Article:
Inner-circle jazz fans got hip to Gretchen Parlato back in 2004, when the prestigious Thelonious Monk competition was among singers and the L.A.-based newcomer took the prize. More than 50 recording sessions and three discs as a leader later, the circle keeps expanding, including enough jazz critics to make The Lost and Found No. 1 for vocals on Rhapsody's 2011 poll. Her approach trades more heavily on intimacy than pyrotechnics — no belter on her discs — and she's one of the rare American singers who shows what she's learned from bossa nova singers whether or not she's actually performing Jobim and co. But to be clear, when your collaborators include Wayne Shorter, Herbie Hancock, Robert Glasper and Terri Lyne Carrington (she's on Carrington's Sunday night Grammy-winner, The Mosaic Project), it's ultimately about the chops.
What five important things does Parlato do to get through her days, on and off the road? We asked her.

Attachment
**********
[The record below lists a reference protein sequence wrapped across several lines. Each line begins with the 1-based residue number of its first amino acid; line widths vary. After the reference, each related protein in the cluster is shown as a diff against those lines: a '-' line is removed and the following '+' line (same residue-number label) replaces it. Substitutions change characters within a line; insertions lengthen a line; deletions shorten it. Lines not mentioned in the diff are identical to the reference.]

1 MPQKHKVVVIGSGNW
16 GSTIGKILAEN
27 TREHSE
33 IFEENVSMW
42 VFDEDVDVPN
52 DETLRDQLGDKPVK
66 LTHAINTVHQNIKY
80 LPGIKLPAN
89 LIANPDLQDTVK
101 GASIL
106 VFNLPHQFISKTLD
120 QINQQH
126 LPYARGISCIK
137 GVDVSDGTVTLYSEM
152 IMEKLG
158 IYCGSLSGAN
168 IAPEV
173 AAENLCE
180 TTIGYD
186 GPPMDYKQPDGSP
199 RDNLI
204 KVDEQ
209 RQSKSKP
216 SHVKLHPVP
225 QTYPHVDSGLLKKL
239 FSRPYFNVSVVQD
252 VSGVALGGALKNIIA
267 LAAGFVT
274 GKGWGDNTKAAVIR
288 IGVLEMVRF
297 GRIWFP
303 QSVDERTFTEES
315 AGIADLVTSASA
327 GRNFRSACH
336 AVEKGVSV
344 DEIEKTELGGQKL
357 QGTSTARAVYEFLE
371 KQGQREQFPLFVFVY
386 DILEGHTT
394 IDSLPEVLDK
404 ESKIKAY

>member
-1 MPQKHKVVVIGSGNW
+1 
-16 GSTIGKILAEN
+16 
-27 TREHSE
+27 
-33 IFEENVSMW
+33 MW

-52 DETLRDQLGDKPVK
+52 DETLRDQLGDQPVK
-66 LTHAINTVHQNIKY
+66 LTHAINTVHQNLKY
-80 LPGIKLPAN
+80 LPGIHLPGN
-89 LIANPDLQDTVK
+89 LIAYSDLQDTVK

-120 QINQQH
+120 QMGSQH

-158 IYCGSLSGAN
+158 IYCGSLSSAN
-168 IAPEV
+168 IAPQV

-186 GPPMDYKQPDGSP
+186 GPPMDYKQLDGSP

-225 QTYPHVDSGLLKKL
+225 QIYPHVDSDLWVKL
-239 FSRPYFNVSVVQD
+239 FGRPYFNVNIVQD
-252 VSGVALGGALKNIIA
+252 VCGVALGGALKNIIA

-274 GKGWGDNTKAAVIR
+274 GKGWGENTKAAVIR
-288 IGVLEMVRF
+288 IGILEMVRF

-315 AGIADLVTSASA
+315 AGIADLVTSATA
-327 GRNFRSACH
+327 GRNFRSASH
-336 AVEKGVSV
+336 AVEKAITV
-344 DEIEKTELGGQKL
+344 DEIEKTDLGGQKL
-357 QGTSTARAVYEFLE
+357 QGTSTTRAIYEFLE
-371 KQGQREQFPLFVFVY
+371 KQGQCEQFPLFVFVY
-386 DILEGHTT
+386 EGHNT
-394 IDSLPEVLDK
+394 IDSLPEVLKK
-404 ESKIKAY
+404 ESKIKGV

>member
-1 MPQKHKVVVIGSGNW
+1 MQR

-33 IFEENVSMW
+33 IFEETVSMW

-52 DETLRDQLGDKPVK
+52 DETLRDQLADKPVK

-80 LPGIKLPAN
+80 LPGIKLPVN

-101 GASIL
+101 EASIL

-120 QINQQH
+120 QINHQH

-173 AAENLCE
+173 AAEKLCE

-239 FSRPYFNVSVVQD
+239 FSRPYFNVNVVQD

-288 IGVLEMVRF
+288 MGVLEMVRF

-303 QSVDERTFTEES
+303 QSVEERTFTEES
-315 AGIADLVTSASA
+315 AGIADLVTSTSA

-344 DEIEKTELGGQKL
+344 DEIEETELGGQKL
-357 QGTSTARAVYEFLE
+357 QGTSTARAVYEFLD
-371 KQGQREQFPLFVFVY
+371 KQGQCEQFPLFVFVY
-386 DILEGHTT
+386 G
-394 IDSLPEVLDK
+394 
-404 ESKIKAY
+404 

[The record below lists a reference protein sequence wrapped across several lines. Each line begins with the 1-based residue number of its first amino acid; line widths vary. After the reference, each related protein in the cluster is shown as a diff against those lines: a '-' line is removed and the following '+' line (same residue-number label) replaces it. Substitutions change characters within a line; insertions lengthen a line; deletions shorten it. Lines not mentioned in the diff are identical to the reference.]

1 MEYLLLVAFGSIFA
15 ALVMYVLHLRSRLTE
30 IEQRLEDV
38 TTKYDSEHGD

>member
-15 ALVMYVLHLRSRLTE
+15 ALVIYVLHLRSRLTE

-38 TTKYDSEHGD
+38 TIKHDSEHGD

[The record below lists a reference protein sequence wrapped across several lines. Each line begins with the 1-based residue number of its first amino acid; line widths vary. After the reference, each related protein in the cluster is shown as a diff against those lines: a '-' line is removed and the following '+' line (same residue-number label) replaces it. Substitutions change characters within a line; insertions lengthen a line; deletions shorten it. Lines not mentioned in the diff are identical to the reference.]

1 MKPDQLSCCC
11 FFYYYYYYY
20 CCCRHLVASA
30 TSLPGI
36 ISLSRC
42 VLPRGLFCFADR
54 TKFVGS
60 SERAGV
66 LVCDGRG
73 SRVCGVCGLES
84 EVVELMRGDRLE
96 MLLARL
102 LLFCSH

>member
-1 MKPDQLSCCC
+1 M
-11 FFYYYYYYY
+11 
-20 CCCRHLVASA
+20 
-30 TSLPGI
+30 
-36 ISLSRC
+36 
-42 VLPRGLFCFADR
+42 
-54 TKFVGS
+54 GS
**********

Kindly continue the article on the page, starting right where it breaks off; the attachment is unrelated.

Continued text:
Being around loved ones: We all need a daily dose of love. Connecting to family, friends, my two cats, is a necessity for a balanced and grounded life.
Sing and write: I think I am constantly singing a song out loud or in my head. I have come up with most of my song ideas by just singing into a recorder.
Eat kale: I love lacinto kale the best. A recipe that never seems to get old: chopped raw kale with pine nuts, dried cranberries, olive oil, balsalmic vinegar, salt and pepper. Sometimes I add quinoa, chick peas or fish.
Drink tea: I love tea. I drink it all day, every day. I buy loose tea, and create various blends, such as Earl Grey with lavender and rose petals, or peppermint, lemon verbena and ginger root.
Practice yoga. I need to get on that mat, breathe and flow. Anything from 10 minutes to two hours works.
Gretchen Parlato is billed with the Vijay Iyer Trio in the DSO's Paradise Jazz Series. At 8 p.m. Friday, Feb. 17, at the Max M. Fisher Music Center, 3711 Woodward Ave., Detroit; 313-576-5111; $55.50-$21.50.